Category Archives: illustrations

The Ultra-Mad Madness of Don Martin

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Born in 1931 and lasting in this crazy, mixed-up world until the year 2000, Don Martin was a mixy, crazed-up cartoonist for Mad Magazine who would come to be billed as “Mad Magazine’s Maddest Artist.”    His greatest work was done during his Mad years, from 1956 (the year I was born… not a coincidence, I firmly believe) until his retirement in 1988.  And I learned a lot from him by reading his trippy toons in Mad from my childhood until my early teacher-hood.

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His style is uniquely recognizable and easily identifiable.  Nobody cartoons a Foon-man like Don Martin.

The googly eyes are always popped in surprise.  The tongue is often out and twirling.  Knees and elbows always have amazingly knobbly knobs.  Feet have an extra hinge in them that God never thought of when he had Adam on the drawing board.

And then there is the way that Martin uses sound effects.  Yes, cartoons in print don’t make literal sounds, but the incredible series of squeedonks and doinks that Martin uses create a cacophony of craziness in the mind’s ear.

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And there is a certain musicality in the rhyming of the character names he uses.  Fester Bestertester was a common foil for slapstick mayhem, and Fonebone would later stand revealed by his full name, Freenbeen I. Fonebone.

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And, of course, one of his most amazingly adventurous ne’er-do-well slapstick characters was the immeasurable Captain Klutz!

Here, there, and everywhere… on the outside he wears his underwear… it’s the incredible, insteadable, and completely not edible… Captain Klutz!

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If you cannot tell it from this tribute, I deeply love the comic genius who was Don Martin, Mad Magazine’s Maddest Artist.  Like me he was obsessed with nudists and drawing anatomy.  Like me he was not above making up words with ridiculous-sounding syllables.  And like me he was also a purple-furred gorilla in a human suit… wait!  No, he wasn’t, but he did invent Gorilla-Suit Day, where people in gorilla suits might randomly attack you as you go about your daily life, or gorillas in people suits, or… keep your eye on the banana in the following cartoon.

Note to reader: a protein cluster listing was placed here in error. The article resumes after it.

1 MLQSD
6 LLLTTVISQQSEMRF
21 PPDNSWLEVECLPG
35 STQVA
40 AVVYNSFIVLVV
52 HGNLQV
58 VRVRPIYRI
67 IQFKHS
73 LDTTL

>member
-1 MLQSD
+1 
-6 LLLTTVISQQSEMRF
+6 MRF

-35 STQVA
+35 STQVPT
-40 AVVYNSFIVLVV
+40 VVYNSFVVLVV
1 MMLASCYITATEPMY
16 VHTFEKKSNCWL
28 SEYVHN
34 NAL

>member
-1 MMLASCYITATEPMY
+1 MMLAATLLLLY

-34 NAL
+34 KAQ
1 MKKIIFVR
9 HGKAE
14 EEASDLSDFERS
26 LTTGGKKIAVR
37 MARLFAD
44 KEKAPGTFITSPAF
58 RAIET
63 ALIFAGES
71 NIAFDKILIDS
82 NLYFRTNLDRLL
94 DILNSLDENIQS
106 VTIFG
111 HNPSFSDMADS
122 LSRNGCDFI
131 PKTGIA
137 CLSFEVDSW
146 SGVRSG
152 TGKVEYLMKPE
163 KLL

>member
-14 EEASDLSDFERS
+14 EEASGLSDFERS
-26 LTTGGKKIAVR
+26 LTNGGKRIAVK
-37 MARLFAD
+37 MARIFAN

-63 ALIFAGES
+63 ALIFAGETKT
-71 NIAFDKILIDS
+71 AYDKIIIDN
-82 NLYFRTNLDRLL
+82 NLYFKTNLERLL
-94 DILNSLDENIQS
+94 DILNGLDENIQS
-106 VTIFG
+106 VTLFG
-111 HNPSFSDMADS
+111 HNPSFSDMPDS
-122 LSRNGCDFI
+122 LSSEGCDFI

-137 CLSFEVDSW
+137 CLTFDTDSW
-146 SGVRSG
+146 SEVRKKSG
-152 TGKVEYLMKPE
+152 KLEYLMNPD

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So, even though I told you about Bruce Timm and Wally Wood and other toon artists long before I got around to telling you about Don Martin, that doesn’t mean I love them more.  Don Martin is wacky after my own heart, and the reason I spent so much time immersed in Mad Magazine back in the 60’s, 70’s, and 80’s.

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Filed under artists I admire, artwork, cartoon review, cartoons, comic book heroes, goofiness, humor, illustrations

The Art of the Faery Tale

Definition of Faery. 1. Noun. A small being, human in form, playful and having magical powers.
Faery Tales are a thing for me because I have lived so much more of my life inside my own imagination than I have ever even tried to do outside of it.

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Story-Telling for Art Day

One never knows what mysteries can be uncovered inside the bird house.
The plot of the story depends on what happens next in the picture.
Details make the real story clear.
Pictures tell a story even if the story-teller falls asleep in the process.
A picture can spin a fairy-tale even if it doesn’t show a plot.
Pictures easily establish a setting.
Pictures can allude to many, many other things.

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Filed under artwork, drawing, humor, illustrations, imagination, Paffooney

Pen and Ink Storytelling

Today’s Art Day post is about using pen and ink to tell at least a part of a story. Narrative can indeed occur in black and white images.
After a lifetime of studying the works of other pen and ink masters, I can copy many styles and I make as much of it a part of my own style as possible.
I know I probably draw nude figures too often. I get unfollowed by prudes and pious people on Twitter practically every day.